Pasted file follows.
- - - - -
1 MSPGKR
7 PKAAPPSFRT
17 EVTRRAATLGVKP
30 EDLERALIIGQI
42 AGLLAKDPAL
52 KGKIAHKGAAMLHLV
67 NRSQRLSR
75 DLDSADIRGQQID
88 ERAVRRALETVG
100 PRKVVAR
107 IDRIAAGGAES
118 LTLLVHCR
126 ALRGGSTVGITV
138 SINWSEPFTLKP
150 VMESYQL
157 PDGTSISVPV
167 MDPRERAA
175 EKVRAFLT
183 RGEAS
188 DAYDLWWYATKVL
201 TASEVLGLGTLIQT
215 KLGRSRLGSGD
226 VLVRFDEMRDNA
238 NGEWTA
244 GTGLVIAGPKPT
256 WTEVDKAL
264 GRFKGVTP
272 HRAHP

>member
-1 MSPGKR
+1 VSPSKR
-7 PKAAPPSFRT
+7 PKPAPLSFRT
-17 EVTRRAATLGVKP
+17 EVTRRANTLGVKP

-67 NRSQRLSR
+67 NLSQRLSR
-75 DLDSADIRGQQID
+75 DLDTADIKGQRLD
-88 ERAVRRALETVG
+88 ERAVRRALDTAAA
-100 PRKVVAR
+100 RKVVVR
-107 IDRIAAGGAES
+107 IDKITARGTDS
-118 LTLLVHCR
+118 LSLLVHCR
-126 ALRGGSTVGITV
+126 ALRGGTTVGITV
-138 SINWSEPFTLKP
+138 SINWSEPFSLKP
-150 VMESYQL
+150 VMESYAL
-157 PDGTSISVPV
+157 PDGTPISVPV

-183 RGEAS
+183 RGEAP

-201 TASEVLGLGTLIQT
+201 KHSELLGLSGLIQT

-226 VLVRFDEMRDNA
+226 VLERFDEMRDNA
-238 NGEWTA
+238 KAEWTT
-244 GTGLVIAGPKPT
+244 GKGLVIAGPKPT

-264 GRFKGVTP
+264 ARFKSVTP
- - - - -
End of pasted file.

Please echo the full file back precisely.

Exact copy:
1 MSPGKR
7 PKAAPPSFRT
17 EVTRRAATLGVKP
30 EDLERALIIGQI
42 AGLLAKDPAL
52 KGKIAHKGAAMLHLV
67 NRSQRLSR
75 DLDSADIRGQQID
88 ERAVRRALETVG
100 PRKVVAR
107 IDRIAAGGAES
118 LTLLVHCR
126 ALRGGSTVGITV
138 SINWSEPFTLKP
150 VMESYQL
157 PDGTSISVPV
167 MDPRERAA
175 EKVRAFLT
183 RGEAS
188 DAYDLWWYATKVL
201 TASEVLGLGTLIQT
215 KLGRSRLGSGD
226 VLVRFDEMRDNA
238 NGEWTA
244 GTGLVIAGPKPT
256 WTEVDKAL
264 GRFKGVTP
272 HRAHP

>member
-1 MSPGKR
+1 VSPSKR
-7 PKAAPPSFRT
+7 PKPAPLSFRT
-17 EVTRRAATLGVKP
+17 EVTRRANTLGVKP

-67 NRSQRLSR
+67 NLSQRLSR
-75 DLDSADIRGQQID
+75 DLDTADIKGQRLD
-88 ERAVRRALETVG
+88 ERAVRRALDTAAA
-100 PRKVVAR
+100 RKVVVR
-107 IDRIAAGGAES
+107 IDKITARGTDS
-118 LTLLVHCR
+118 LSLLVHCR
-126 ALRGGSTVGITV
+126 ALRGGTTVGITV
-138 SINWSEPFTLKP
+138 SINWSEPFSLKP
-150 VMESYQL
+150 VMESYAL
-157 PDGTSISVPV
+157 PDGTPISVPV

-183 RGEAS
+183 RGEAP

-201 TASEVLGLGTLIQT
+201 KHSELLGLSGLIQT

-226 VLVRFDEMRDNA
+226 VLERFDEMRDNA
-238 NGEWTA
+238 KAEWTT
-244 GTGLVIAGPKPT
+244 GKGLVIAGPKPT

-264 GRFKGVTP
+264 ARFKSVTP